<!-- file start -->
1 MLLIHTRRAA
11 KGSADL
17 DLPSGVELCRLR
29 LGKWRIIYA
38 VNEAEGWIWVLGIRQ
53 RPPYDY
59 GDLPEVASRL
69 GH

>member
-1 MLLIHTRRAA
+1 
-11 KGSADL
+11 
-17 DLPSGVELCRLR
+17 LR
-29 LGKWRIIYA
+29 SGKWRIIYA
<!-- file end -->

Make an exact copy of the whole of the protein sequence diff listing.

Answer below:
1 MLLIHTRRAA
11 KGSADL
17 DLPSGVELCRLR
29 LGKWRIIYA
38 VNEAEGWIWVLGIRQ
53 RPPYDY
59 GDLPEVASRL
69 GH

>member
-1 MLLIHTRRAA
+1 
-11 KGSADL
+11 
-17 DLPSGVELCRLR
+17 LR
-29 LGKWRIIYA
+29 SGKWRIIYA